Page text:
Sarcoptic Mange (Scabies)
Infected animals develop a rash and hair loss particularly in areas such as the eyes, elbows, hocks, abdomen and ear flaps. Often yellow crusts also form on these areas of the body. A deep bacterial skin infection can develop with long term infections.
Diagnosis is made by skin scrapings or response to treatment. A skin scraping involves using a blade to scrape the surface of the skin, then looking at the debris collected under a microscope. Skin scrapings are always performed, however mites live deep in the skin and can be extremely difficult to find. If a skin scraping is negative but Sarcoptic mange is suspected, medication will be used and the diagnosis based upon the response to treatment.
All in-contact dogs should be treated, even those with no clinical signs because it can take up to one month for an asymptomatic carrier to show any signs.
The treatment of Sarcoptes is chemical control of the mite. Some severely affected dogs also need antibiotics, anti-inflammatories and/or medicated shampoo. Response to treatment should be seen within 2 weeks. Dogs that are at high risk for becoming infected with Sarcoptes, eg those that live in areas where foxes live, should stay on a preventative permanently.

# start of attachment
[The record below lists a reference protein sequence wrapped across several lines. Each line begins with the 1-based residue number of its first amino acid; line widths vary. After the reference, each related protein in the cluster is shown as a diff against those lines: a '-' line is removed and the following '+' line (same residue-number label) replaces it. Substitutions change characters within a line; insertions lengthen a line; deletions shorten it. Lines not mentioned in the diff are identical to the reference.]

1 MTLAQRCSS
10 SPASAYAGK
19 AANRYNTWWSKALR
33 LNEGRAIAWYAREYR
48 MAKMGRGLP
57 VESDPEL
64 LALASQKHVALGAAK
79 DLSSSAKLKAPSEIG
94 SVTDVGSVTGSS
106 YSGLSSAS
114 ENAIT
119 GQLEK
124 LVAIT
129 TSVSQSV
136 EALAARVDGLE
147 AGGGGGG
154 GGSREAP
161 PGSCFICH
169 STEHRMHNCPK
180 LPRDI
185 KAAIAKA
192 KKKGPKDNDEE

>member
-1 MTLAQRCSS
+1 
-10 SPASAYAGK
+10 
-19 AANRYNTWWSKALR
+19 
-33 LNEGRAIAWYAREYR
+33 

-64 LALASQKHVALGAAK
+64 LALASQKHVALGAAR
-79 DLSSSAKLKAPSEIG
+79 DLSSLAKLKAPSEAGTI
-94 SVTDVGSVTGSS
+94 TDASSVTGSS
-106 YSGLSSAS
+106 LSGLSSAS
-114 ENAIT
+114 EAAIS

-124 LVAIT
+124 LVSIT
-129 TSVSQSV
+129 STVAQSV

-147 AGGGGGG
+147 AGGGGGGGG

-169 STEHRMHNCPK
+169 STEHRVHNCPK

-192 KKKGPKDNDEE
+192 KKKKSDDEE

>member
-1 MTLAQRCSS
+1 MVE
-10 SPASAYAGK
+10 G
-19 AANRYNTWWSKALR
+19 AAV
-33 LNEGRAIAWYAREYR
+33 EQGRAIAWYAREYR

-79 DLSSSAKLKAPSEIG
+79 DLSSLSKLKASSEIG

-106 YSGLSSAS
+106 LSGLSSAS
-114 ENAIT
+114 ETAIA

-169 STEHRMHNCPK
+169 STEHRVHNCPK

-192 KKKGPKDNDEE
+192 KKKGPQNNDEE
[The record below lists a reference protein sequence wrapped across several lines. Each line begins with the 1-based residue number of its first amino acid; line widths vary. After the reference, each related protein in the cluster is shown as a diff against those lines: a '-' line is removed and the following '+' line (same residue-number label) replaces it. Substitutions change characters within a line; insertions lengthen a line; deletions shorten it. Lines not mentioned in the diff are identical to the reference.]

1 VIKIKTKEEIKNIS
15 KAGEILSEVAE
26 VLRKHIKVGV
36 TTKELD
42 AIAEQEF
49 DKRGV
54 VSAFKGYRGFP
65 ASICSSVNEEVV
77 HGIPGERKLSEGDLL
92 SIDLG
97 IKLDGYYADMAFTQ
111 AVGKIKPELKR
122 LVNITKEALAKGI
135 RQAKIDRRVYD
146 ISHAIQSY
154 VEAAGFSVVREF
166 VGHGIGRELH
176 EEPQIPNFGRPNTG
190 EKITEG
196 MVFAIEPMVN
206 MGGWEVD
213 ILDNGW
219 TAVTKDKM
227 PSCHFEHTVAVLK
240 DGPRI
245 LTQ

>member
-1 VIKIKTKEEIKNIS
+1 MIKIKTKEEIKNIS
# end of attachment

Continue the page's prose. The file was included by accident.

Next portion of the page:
Sarcoptes can be transmitted to people in close contact with an affected dog. An itchy rash may develop on the arms, chest or stomach area. This rash is usually transient and should resolve after the affected dog(s) is treated, however we always recommend you seek medical advice if you appear to be affected.